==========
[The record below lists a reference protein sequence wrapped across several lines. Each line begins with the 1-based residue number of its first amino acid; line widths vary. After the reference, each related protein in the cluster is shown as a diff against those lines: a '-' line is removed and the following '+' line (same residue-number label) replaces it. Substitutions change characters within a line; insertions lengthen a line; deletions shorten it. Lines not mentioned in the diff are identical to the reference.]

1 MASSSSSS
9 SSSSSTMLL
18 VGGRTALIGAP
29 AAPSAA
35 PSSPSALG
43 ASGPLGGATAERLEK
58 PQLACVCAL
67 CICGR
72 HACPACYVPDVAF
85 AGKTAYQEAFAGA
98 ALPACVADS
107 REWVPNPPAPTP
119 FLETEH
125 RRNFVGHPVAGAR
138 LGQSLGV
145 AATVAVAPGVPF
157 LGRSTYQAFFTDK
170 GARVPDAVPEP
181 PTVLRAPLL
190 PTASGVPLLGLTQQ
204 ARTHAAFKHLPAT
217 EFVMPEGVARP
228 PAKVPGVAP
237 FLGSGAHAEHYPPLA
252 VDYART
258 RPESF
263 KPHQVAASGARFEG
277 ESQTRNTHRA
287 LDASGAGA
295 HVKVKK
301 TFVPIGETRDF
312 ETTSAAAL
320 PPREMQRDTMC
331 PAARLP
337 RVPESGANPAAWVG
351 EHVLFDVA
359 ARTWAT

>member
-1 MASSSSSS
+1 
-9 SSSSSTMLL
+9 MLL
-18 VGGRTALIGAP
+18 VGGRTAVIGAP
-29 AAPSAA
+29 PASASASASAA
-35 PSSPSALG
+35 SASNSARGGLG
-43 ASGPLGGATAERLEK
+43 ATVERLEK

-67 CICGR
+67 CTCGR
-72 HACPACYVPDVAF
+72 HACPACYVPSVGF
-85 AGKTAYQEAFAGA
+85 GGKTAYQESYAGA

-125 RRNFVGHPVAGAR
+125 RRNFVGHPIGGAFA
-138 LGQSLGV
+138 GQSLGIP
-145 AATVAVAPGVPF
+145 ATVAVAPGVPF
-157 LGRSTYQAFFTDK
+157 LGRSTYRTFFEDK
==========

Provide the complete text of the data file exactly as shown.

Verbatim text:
[The record below lists a reference protein sequence wrapped across several lines. Each line begins with the 1-based residue number of its first amino acid; line widths vary. After the reference, each related protein in the cluster is shown as a diff against those lines: a '-' line is removed and the following '+' line (same residue-number label) replaces it. Substitutions change characters within a line; insertions lengthen a line; deletions shorten it. Lines not mentioned in the diff are identical to the reference.]

1 MASSSSSS
9 SSSSSTMLL
18 VGGRTALIGAP
29 AAPSAA
35 PSSPSALG
43 ASGPLGGATAERLEK
58 PQLACVCAL
67 CICGR
72 HACPACYVPDVAF
85 AGKTAYQEAFAGA
98 ALPACVADS
107 REWVPNPPAPTP
119 FLETEH
125 RRNFVGHPVAGAR
138 LGQSLGV
145 AATVAVAPGVPF
157 LGRSTYQAFFTDK
170 GARVPDAVPEP
181 PTVLRAPLL
190 PTASGVPLLGLTQQ
204 ARTHAAFKHLPAT
217 EFVMPEGVARP
228 PAKVPGVAP
237 FLGSGAHAEHYPPLA
252 VDYART
258 RPESF
263 KPHQVAASGARFEG
277 ESQTRNTHRA
287 LDASGAGA
295 HVKVKK
301 TFVPIGETRDF
312 ETTSAAAL
320 PPREMQRDTMC
331 PAARLP
337 RVPESGANPAAWVG
351 EHVLFDVA
359 ARTWAT

>member
-1 MASSSSSS
+1 
-9 SSSSSTMLL
+9 MLL
-18 VGGRTALIGAP
+18 VGGRTAVIGAP
-29 AAPSAA
+29 PASASASASAA
-35 PSSPSALG
+35 SASNSARGGLG
-43 ASGPLGGATAERLEK
+43 ATVERLEK

-67 CICGR
+67 CTCGR
-72 HACPACYVPDVAF
+72 HACPACYVPSVGF
-85 AGKTAYQEAFAGA
+85 GGKTAYQESYAGA

-125 RRNFVGHPVAGAR
+125 RRNFVGHPIGGAFA
-138 LGQSLGV
+138 GQSLGIP
-145 AATVAVAPGVPF
+145 ATVAVAPGVPF
-157 LGRSTYQAFFTDK
+157 LGRSTYRTFFEDK